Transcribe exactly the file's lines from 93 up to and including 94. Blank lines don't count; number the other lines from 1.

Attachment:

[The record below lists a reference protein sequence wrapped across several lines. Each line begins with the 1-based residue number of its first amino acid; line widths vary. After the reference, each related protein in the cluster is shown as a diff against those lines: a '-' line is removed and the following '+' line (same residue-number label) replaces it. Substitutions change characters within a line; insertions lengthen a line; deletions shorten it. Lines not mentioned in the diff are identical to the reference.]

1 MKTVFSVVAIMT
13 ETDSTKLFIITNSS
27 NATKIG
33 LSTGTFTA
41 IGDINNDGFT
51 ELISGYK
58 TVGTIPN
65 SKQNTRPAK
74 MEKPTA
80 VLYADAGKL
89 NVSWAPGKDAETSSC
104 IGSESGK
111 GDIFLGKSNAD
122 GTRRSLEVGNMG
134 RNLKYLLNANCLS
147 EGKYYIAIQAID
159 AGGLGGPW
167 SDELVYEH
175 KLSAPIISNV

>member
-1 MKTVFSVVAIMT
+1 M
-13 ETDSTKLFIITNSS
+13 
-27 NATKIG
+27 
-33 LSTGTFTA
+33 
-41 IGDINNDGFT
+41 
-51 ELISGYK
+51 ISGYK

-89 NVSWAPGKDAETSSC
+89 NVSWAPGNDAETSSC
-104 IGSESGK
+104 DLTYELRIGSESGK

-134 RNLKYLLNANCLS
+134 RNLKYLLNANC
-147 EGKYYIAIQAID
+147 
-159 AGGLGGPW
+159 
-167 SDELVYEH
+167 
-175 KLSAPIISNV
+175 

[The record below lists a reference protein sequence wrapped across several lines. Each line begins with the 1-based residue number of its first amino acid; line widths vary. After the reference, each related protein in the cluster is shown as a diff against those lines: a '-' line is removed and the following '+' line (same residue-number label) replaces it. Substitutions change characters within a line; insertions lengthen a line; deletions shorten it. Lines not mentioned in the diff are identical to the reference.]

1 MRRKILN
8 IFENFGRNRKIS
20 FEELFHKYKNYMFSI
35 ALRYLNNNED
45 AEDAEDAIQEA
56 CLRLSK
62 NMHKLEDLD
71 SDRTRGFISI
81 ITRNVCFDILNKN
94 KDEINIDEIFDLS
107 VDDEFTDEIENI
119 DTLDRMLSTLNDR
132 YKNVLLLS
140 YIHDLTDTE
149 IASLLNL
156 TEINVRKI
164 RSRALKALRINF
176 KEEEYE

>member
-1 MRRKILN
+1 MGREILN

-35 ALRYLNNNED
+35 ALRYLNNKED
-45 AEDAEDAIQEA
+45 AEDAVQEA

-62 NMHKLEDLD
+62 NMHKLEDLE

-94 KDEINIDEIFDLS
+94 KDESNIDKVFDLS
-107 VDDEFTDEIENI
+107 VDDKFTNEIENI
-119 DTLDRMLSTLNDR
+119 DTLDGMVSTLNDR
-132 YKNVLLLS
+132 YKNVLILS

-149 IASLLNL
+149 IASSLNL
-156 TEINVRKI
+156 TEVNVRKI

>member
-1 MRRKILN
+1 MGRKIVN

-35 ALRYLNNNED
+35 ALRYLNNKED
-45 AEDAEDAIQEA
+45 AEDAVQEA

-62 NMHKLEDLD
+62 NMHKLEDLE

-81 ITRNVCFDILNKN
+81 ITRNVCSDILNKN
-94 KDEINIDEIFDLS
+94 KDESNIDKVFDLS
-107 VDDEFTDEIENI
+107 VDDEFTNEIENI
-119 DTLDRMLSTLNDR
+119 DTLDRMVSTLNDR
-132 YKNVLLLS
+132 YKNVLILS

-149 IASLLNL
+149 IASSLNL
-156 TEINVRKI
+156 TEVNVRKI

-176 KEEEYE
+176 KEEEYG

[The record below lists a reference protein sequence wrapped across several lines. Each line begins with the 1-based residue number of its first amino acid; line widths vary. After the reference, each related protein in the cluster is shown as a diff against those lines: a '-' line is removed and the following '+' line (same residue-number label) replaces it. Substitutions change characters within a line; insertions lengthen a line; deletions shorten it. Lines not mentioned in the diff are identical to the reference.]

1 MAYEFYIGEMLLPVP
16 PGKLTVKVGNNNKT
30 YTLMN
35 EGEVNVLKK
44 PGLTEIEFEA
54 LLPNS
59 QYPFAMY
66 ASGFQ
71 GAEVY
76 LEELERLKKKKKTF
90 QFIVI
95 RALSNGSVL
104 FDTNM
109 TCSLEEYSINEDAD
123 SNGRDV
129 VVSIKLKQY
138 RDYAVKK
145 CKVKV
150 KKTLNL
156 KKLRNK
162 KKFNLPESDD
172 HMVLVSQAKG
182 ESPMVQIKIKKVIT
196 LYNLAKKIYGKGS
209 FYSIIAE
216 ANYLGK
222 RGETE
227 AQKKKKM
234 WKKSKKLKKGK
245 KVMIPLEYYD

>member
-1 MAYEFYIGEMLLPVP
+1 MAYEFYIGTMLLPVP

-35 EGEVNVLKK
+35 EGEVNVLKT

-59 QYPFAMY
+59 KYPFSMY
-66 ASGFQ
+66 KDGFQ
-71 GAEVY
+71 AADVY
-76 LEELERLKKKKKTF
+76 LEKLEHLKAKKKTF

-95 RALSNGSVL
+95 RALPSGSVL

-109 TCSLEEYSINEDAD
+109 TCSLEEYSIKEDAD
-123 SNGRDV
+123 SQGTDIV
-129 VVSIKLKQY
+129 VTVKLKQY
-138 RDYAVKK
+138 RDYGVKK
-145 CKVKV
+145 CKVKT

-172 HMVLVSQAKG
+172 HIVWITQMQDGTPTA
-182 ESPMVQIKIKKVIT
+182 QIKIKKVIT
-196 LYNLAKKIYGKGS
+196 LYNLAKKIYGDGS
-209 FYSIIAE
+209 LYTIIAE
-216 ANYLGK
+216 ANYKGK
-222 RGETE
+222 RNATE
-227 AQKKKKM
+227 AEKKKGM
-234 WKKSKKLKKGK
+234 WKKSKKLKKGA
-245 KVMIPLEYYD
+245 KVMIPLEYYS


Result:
-45 AEDAEDAIQEA
+45 AEDAVQEA